In September 2007, a new Sedaris collection was announced for publication the following year.[31] The collection's working title was All the Beauty You Will Ever Need, but Sedaris retitled it Indefinite Leave to Remain and finally settled on the title When You Are Engulfed in Flames.[32][33] Although at least one news source assumed the book would be fables,[citation needed] Sedaris said in October 2007 that the collection might include a "surprisingly brief story about [his] decision to quit smoking" along with other stories including about chimpanzees at a typing school, and people visiting [him] in France.[32]

In December 2008, Sedaris received an honorary doctorate from Binghamton University.[34]

In April 2010, BBC Radio 4 aired Meet David Sedaris, a four-part series of essays, which Sedaris read before a live audience.[35] A second series of six programs began airing on BBC Radio 4 Extra in June 2011, with a third series beginning in September 2012.[36] In July 2017, the sixth series was aired on BBC Radio 4 Extra. In 2010, he released a collection of stories, Squirrel Seeks Chipmunk: A Modest Bestiary.[31][32][37] Sedaris released a collection of essays, Let's Explore Diabetes with Owls, in 2013 and, in 2017, published a collection of his 1977–2002 diaries, Theft By Finding. Also in 2013, the film adaptation of an essay from Naked was released as a feature-length movie, C.O.G.

In July 2011, Sedaris's essay "Chicken Toenails, Anyone?", published in The Guardian,[38] garnered some criticism over concerns that it was insensitive towards China and Chinese culture.[39][40]

A frequent guest of late-night US talk show host Craig Ferguson, in April 2012, Sedaris joined Ferguson and the cast of CBS's The Late, Late Show in Scotland for a theme week in and around Ferguson's hometown between Glasgow and Edinburgh. The five weeknight episodes aired in May 2012.[citation needed]

Sedaris's ninth book, Let's Explore Diabetes with Owls, was released in April 2013.

In 2014, he participated in Do I Sound Gay?, a documentary film by David Thorpe about stereotypes of gay men's speech patterns.[41]

He appeared along with his sister Amy as special guest judges on season 8, episode 8, of RuPaul's Drag Race.[42] He also appeared as a guest in the Adult Swim television series FishCenter Live.[43]

In 2019, Sedaris was elected to the American Academy of Arts and Letters.[44]

Truth of nonfiction work[edit]

In 2007, in an article in The New Republic, Alexander S. Heard stated that much of Sedaris's work is insufficiently factual to justify being marketed as nonfiction.[45] Several published responses to Heard's article argued that Sedaris's readers are aware that his descriptions and stories are intentionally exaggerated and manipulated to maximize comic effect,[46] while others used the controversy as a springboard for discussing the liberties publishers are willing to take when calling books "nonfiction".[47]

Subsequently, in the wake of a controversy involving Mike Daisey's dramatizing and embellishing his personal experiences at Chinese factories, during an excerpt from his theatrical monologue for This American Life, new attention has been paid to the veracity of Sedaris's nonfiction stories. NPR will label stories from Sedaris, such as "Santaland Diaries", as fiction, while This American Life will fact check stories to the extent that memories and long-ago conversations can be checked.[48] The New Yorker already subjects nonfiction stories written for that magazine to its comprehensive fact-checking policy.[49]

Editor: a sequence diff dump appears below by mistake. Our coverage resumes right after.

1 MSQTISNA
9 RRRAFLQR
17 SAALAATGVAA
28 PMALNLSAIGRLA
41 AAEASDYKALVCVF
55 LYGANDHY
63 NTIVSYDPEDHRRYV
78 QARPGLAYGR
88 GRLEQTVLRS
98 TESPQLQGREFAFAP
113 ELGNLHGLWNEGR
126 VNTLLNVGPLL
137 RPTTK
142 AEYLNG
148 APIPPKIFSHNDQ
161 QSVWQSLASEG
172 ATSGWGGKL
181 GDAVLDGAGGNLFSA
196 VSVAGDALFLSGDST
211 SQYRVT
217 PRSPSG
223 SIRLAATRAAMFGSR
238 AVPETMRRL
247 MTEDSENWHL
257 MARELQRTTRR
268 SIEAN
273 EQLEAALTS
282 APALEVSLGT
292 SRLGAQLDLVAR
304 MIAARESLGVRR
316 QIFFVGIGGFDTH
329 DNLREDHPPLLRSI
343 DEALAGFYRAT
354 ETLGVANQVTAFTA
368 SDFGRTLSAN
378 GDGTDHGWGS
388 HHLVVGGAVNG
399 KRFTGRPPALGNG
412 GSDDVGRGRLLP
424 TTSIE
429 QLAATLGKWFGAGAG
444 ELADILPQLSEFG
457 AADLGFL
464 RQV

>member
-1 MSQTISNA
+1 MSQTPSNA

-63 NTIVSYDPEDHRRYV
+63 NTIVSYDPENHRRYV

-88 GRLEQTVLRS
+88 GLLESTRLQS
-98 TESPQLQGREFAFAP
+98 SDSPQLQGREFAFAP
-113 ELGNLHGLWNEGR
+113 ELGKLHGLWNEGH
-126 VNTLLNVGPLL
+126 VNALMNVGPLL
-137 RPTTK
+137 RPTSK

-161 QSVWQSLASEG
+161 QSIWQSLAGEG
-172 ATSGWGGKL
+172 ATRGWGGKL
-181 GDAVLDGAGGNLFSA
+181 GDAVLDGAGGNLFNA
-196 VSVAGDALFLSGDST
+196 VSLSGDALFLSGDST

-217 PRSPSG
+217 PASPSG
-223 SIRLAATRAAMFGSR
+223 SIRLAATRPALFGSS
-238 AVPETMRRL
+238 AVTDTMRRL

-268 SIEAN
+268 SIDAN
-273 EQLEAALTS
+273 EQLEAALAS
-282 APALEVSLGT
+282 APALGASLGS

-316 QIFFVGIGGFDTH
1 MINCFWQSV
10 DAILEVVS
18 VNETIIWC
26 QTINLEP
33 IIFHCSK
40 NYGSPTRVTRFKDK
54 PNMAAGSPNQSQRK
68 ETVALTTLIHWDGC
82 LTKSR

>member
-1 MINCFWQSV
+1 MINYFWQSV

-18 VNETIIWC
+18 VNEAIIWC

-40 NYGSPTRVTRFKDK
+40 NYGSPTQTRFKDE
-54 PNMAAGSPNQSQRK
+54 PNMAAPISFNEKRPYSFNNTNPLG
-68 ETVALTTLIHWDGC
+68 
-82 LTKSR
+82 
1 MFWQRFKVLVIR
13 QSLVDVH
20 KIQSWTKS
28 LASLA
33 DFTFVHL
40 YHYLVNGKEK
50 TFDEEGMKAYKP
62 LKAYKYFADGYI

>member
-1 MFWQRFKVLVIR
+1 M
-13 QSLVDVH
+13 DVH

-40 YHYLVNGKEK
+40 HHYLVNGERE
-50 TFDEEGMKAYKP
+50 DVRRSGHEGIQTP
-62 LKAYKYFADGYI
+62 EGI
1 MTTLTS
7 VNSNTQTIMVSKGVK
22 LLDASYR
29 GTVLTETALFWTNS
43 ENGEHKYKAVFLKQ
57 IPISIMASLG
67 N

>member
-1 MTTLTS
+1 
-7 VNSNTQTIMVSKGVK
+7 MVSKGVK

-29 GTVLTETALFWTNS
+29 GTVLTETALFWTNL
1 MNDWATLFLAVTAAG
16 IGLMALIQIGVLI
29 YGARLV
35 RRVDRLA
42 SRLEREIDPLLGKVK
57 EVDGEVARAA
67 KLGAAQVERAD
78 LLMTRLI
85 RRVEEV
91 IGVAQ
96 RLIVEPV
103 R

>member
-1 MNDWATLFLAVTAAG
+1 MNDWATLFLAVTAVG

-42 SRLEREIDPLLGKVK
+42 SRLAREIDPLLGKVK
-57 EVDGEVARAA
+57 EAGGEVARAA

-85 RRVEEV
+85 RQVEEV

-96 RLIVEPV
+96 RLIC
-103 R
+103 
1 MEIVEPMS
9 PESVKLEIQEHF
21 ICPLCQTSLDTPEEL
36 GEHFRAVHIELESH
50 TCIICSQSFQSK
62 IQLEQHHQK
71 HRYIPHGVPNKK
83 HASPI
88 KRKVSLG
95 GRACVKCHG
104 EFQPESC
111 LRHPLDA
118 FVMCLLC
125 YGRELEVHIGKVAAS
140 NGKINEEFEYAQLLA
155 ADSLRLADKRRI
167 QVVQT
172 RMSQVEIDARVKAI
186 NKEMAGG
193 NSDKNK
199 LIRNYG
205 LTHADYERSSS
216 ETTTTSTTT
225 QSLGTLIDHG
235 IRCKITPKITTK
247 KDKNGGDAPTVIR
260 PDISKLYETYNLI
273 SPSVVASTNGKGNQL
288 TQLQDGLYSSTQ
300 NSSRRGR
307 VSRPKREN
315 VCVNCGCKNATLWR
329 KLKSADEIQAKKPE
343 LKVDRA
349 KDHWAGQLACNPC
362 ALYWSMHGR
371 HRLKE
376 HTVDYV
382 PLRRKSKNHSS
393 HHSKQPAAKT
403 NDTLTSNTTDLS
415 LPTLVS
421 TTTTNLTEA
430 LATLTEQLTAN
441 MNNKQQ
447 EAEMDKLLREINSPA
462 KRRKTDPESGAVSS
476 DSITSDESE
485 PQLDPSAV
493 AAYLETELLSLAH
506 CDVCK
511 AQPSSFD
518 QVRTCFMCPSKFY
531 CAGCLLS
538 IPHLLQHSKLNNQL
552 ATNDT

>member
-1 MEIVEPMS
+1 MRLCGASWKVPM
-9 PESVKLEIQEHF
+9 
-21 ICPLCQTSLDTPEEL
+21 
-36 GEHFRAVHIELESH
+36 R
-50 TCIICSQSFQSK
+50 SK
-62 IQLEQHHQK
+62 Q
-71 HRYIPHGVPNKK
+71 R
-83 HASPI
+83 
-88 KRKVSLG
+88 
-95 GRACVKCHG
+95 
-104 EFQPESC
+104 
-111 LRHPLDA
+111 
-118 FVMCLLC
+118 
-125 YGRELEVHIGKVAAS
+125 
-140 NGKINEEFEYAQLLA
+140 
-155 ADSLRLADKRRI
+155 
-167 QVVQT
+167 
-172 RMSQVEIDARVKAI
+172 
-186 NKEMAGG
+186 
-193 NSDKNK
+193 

The Talent Family[edit]

Sedaris has written several plays with his sister, actress Amy Sedaris, under the name "The Talent Family". These include Stump the Host (1993), Stitches (1994), and The Little Frieda Mysteries (1997). All were produced and presented by Meryl Vladimer when she was the artistic director of "the CLUB" at La MaMa, E.T.C., and The Book of Liz (2002) was produced by Ania A. Shapiro.[citation needed]

The New Yorker[edit]

Sedaris has contributed over 40 essays to The New Yorker magazine and blog.[50]

Personal life[edit]

As of 2019, Sedaris lives in Rackham, West Sussex, England, with his longtime partner, painter and set designer Hugh Hamrick. Sedaris mentions Hamrick in a number of his stories,[51][52][53] and describes the two of them as the "sort of couple who wouldn't get married."[54][55] Sedaris is known to regularly wear a headlamp at night and spend hours removing litter from nearby roads and highways.[52] Due to this hobby, he is locally known as "Pig Pen" and has a waste vehicle named after him.[56][57]


Story and essay collections[edit]

  • Barrel Fever: Stories and Essays. Boston: Little, Brown. 1994.
  • Holidays on Ice. 1997.
  • Naked. Boston: Little, Brown. 1997.
  • Me Talk Pretty One Day. 2000.
  • Dress Your Family in Corduroy and Denim. 2004.
  • Children Playing Before a Statue of Hercules (editor, 2005)
  • When You Are Engulfed in Flames (2008)
  • Squirrel Seeks Chipmunk: A Modest Bestiary (2010)
  • Let's Explore Diabetes With Owls (April 2013)
  • Theft by Finding: Diaries (1977–2002) (May 2017)
  • Calypso (May 2018)
  • The Best of Me (November 2020)
  • A Carnival of Snackery: Diaries (2003–2020) (October 2021)



  • Santaland Diaries and Seasons Greetings (1998)
  • The Book of Liz: A Play by David Sedaris and Amy Sedaris (2002)

Audio recordings[edit]


  1. ^ Oswalt, Patton (May 29, 2017). "David Sedaris's Diaries Track a Path From Struggle to Success". The New York Times. Retrieved July 9, 2017.
  2. ^ "Dec. 26, 2015: birthday: David Sedaris". The Writer's Almanac with Garrison Keillor. Archived from the original on October 24, 2017. Retrieved July 9, 2017.
  3. ^ PBS-Finding Your Roots Episode 9
  4. ^ Sedaris, David (2006). "Dix Hill". Naked (1 ed.). London: Abacus. p. 90.
  5. ^ "TNR".
  6. ^ "TNR".
  7. ^ Stated on Finding Your Roots, PBS, November 18, 2014
  8. ^ "Louis H. Sedaris obituary".
  9. ^ Sedaris, David (June 5, 2001). Me Talk Pretty One Day: Books: David Sedaris. ISBN 0316776963.
  10. ^ Sedaris, David (June 5, 2001). Me Talk Pretty One Day. Back Bay Books. ISBN 0316776963.